The day care center building’s renovation finished in July 2011. Concerns that another tsunami could strike kept Aihara hesitant to move back, but her options were limited and the apartment grew stifling.
After talking with parents, she moved back in summer 2012. In doing so, Aihara made a financially crippling decision: she would not take more students than her teachers could easily evacuate. That meant no more than 20 students.
One day, Aihara received a call on her cell phone from an unfamiliar number. The caller said she lived on a U.S. Navy base in San Diego and wanted to help.
Aihara thought it was a prank. Why, she wondered, would the U.S. military care about saving my day care center?
Masako Sullivan, the Navy spouse who called, helped start Helping Hands for Tohoku, an unofficial volunteer group of military families that now counts hundreds of members stationed in Japan, the United States and elsewhere.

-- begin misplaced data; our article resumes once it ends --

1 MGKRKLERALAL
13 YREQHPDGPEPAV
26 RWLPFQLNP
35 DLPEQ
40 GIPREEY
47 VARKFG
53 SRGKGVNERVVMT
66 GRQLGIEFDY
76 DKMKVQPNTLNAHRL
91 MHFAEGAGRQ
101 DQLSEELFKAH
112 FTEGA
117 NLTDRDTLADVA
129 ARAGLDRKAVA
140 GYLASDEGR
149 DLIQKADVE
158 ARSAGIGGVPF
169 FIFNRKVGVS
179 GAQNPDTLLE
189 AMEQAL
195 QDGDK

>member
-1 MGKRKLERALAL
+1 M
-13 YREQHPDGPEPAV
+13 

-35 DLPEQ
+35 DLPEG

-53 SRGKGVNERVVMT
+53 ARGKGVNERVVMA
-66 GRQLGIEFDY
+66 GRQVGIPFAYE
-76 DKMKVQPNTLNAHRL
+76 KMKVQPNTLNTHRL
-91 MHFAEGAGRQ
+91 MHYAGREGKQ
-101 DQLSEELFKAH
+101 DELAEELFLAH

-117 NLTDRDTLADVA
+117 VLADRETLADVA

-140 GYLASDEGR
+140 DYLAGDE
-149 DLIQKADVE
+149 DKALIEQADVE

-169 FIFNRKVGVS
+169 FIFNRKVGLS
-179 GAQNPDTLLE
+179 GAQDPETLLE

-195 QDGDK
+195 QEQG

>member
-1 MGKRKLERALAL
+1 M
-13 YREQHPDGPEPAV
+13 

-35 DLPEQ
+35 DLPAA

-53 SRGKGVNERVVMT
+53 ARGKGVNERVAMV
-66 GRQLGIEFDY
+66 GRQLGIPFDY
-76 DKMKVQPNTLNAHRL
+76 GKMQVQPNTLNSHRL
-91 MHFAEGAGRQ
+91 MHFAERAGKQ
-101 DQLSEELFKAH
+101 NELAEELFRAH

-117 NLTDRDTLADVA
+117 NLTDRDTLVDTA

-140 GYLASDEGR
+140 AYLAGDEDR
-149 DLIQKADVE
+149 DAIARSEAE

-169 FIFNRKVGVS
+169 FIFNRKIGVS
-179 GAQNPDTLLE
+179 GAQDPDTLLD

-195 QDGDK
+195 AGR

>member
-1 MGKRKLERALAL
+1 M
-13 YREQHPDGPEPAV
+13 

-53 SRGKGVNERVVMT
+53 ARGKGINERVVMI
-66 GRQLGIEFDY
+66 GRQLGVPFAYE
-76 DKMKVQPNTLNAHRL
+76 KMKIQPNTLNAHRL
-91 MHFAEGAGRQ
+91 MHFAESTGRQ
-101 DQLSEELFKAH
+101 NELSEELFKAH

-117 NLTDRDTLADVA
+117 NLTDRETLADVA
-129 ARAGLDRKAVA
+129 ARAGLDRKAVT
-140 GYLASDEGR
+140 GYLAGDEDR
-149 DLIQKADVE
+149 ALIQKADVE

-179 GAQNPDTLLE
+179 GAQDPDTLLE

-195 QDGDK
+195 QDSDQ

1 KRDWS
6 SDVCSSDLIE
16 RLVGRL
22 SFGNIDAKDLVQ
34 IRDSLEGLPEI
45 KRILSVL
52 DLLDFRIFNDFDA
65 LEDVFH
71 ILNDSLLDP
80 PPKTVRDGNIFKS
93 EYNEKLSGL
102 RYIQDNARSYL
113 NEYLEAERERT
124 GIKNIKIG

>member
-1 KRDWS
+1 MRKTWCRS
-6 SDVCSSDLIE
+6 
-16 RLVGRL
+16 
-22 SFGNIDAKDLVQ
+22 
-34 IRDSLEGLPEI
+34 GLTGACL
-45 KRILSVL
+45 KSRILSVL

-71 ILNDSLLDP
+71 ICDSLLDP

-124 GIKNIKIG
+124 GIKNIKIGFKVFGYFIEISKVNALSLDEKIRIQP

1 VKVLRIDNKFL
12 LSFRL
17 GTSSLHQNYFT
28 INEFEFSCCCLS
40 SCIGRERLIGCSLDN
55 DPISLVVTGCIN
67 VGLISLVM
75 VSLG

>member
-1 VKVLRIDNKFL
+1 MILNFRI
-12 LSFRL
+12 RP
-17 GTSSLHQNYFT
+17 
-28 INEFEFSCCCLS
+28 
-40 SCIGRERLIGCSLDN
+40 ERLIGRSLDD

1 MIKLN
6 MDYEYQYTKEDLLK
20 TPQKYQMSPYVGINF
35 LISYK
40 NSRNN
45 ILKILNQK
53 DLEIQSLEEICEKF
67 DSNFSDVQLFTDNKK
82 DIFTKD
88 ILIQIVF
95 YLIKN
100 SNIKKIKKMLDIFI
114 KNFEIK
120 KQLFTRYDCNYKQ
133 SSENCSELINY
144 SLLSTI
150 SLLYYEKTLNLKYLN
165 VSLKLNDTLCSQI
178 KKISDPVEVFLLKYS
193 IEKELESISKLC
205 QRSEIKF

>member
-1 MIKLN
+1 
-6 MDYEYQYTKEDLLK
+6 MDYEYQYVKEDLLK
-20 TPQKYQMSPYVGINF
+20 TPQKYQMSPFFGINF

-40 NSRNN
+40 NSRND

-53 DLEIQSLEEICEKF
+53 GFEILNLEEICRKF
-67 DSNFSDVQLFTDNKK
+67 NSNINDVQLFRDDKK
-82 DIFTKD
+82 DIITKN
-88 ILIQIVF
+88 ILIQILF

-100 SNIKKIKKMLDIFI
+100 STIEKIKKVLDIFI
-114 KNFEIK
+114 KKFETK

The group had adopted a temporary housing community in another disaster-stricken area and wanted to branch out. Soon after, basic supplies arrived at the day care, along with letters and pictures from Americans.
Aihara marveled at how Sullivan anticipated exactly what the day care center needed. It made the difference between just getting by and giving the children something more.
“We are able to save the money that we would have otherwise been spending to buy supplies and use it for special events,” she said.
The next hammer blow came in December 2012. Ishinomaki declared the day care center’s neighborhood a tsunami danger zone, thereby restricting the area to industrial use only.